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TOOLS FOR THE TEKS: INTEGRATING TECHNOLOGY IN THE CLASSROOM 

Inspiration Software:
An Essential Tool in Every Classroom

by Wesley A. Fryer
www.wesfryer.com

 

Instructional strategies in many classrooms today remain an inheritance of the industrial age, especially at the secondary and higher education levels. Content drawn largely from textbooks is presented to students in a lecture format, students are expected to take copious notes, prepare for written exams, and regurgitate on cue the essential lessons from the text emphasized by the teacher and the curriculum guide.

 

One problem with this traditional school model, however, is that many students do not learn as well when confined to Roman numeral outlines, five paragraph essays, and multiple choice exams. Theorists contend students not only have different learning styles, but varying levels of intelligence in different areas, including visual intelligence. As Roger Wagner has observed, we live in an increasingly 'mediacentric' society, where visual communication is both powerful and ubiquitous. Recognizing the limitations of traditional, text-only instructional methods as well as the need to address different learning styles, teachers at every level should celebrate that Inspiration software (www.inspiration.com) is available to help learners of all ages bridge the gap between visual and textual literacy, and aid in concept development in virtually every content area.

 

Sample literary diagram from www.inspiration.com

 

Graphic organizers have been used by teachers for years, but Inspiration software makes the creation, manipulation, and transformation of graphic organizers an intuitive exercise on the computer. Perhaps most importantly, with the option to view any created file in either Outline mode (traditional text / verbal structure) or Diagram mode (to include shapes, graphics, and connecting lines of relationship), Inspiration can serve as a conceptual bridge. Inspiration can serve as a tool both for the teacher in direct instruction and for the student in constructing their own meaning during a lesson. Inspiration is a tool limited only by the creativity of the student and the teacher.  Whether teaching math, language arts, reading, PE, art, music, science or a foreign language, Inspiration can help learners document and understand the parts of a process or concept. It can be used to organize student writing, and to highlight relationships in a visually engaging format. This article will focus on Inspiration software (version 7,) recommended for students in grades 3 and up. Kidspiration software is also available for grades K-3, with similar functionality and a simpler interface for younger learners.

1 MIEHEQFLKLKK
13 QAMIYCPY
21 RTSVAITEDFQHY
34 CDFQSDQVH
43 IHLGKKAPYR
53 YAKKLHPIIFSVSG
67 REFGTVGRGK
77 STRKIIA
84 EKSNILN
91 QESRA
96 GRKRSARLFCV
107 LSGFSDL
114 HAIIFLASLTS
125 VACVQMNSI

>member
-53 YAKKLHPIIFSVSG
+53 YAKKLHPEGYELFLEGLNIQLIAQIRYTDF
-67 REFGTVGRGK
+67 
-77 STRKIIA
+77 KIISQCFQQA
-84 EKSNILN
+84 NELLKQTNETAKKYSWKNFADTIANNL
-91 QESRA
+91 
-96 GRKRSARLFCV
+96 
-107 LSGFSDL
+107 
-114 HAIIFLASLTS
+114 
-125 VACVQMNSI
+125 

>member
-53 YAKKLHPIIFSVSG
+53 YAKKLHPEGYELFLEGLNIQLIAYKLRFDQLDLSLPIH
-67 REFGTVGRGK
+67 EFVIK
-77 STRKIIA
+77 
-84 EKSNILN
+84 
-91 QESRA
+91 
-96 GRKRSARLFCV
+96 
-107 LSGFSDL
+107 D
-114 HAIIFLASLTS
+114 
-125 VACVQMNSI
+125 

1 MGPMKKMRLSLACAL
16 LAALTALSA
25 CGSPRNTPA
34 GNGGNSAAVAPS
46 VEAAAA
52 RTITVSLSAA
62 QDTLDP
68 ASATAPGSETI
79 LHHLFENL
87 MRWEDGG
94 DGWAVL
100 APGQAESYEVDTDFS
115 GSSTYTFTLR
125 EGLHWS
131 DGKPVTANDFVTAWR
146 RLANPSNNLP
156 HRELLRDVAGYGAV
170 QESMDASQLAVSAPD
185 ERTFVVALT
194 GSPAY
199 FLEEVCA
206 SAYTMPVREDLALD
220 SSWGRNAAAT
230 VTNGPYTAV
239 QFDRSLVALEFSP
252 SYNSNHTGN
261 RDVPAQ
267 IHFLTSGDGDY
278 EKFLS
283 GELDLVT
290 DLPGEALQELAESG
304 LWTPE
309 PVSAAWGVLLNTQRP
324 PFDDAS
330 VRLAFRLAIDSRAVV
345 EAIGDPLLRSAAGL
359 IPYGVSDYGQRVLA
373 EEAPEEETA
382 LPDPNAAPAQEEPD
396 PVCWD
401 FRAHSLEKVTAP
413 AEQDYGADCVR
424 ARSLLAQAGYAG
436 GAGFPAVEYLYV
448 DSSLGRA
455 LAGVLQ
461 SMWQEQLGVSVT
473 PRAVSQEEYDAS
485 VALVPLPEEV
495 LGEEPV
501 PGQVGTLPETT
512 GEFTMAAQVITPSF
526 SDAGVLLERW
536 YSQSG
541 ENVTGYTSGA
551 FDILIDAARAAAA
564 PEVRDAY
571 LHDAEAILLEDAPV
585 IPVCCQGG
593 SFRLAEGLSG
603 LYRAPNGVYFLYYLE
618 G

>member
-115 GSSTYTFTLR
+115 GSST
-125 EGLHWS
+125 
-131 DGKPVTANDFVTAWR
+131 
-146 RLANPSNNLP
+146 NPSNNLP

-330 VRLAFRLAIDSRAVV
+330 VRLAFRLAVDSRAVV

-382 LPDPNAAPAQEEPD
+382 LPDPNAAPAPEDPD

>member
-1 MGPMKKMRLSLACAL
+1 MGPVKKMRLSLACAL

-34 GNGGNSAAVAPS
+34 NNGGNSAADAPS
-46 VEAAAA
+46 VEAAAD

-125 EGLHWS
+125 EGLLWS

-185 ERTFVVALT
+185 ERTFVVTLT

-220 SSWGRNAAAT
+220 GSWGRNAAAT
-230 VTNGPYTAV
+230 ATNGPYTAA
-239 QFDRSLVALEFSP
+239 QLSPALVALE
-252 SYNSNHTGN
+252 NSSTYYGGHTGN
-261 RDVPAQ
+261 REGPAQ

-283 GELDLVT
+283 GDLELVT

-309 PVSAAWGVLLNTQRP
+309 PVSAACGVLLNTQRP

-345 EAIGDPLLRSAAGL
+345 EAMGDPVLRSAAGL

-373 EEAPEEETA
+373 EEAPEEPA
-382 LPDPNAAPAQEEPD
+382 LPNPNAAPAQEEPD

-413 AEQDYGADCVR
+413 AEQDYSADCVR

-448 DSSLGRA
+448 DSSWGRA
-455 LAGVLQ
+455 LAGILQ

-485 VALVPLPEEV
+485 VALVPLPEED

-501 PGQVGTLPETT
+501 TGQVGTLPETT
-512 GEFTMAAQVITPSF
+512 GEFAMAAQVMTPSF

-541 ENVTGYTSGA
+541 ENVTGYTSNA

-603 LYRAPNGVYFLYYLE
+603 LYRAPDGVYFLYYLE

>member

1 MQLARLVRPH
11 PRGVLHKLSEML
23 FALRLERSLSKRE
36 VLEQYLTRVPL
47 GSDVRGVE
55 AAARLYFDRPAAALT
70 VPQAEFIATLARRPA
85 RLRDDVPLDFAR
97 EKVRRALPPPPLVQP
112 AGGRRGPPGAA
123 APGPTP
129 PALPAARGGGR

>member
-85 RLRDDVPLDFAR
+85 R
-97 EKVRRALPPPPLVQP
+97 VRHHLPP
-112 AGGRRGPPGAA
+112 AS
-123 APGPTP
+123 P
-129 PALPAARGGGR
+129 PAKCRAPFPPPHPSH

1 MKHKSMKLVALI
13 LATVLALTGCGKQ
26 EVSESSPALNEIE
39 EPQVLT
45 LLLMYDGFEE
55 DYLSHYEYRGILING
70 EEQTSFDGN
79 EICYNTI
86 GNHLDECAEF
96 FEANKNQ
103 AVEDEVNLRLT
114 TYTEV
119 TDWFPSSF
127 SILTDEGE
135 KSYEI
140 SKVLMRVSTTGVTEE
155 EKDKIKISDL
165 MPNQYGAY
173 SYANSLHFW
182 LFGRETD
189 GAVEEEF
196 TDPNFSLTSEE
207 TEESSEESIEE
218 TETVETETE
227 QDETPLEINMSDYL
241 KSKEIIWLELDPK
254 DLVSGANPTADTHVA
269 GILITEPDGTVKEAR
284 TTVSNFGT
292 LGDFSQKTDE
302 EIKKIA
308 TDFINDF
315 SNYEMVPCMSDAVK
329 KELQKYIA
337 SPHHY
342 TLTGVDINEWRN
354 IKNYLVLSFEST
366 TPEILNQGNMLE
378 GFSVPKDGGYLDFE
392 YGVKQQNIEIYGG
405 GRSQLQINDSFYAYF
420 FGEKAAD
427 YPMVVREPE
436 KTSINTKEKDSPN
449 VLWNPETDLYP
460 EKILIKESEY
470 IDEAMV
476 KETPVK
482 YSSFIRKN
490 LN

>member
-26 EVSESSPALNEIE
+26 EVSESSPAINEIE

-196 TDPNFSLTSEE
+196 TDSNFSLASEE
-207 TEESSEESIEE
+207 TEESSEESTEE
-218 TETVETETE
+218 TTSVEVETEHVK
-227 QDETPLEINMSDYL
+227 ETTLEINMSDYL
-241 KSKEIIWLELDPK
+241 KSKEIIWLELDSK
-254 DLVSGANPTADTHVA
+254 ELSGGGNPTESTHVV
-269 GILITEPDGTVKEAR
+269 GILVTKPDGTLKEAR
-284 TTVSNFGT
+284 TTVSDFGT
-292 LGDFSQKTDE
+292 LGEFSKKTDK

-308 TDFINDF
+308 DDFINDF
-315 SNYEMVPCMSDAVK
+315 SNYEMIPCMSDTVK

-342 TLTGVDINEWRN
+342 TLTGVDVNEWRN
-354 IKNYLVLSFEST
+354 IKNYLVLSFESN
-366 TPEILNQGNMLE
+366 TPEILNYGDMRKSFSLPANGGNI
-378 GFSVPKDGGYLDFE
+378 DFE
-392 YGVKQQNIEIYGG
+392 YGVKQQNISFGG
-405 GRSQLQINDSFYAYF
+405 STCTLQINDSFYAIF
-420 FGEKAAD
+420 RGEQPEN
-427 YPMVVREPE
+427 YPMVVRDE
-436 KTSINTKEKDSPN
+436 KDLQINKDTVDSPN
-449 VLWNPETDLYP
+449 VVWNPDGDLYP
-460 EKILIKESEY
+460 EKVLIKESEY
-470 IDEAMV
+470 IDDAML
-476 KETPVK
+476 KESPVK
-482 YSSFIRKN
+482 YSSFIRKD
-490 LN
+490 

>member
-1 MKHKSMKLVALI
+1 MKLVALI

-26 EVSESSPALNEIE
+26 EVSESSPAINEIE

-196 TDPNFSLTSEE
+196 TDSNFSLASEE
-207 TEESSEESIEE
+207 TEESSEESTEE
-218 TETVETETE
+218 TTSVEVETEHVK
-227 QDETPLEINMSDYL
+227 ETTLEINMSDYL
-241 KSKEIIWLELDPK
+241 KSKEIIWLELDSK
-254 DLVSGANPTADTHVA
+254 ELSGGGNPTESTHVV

Classroom Brainstorming

 

One of the best ways to use Inspiration during direct instruction is to facilitate brainstorming. Break students into small groups, and provide a fixed amount of time (like 2 minutes) for groups to brainstorm on a given topic. Have one student serve as secretary for the group, recording (but not discussing or judging at this time) as many responses as possible to the provided topic.

 

After brainstorming time expires, ask group members to share their results. Rather than write these on an overhead projector, use a computer with Inspiration software installed on it and a LCD projector. Classroom televisions are better than computer monitors for showing students a computer screen's information, but even larger models are not big enough for this activity. The best option is to borrow a LCD projector for this lesson, and project on a screen or a blank wall the largest possible image of the computer screen.

 

To start using Inspiration as a brainstorming tool:

  1. Open Inspiration.
  2. Read and close the 'Tip of the Day.'
  3. Start typing - you do not need to click the mouse - this will be your MAIN IDEA or TOPIC.
  4. Click the RAPID FIRE button on the toolbar at the top of the screen.
  5. Type a word or phrase related to the topic, then press ENTER. Each word or phrase will be spun off your main topic (created as a separate idea bubble connected to the original.)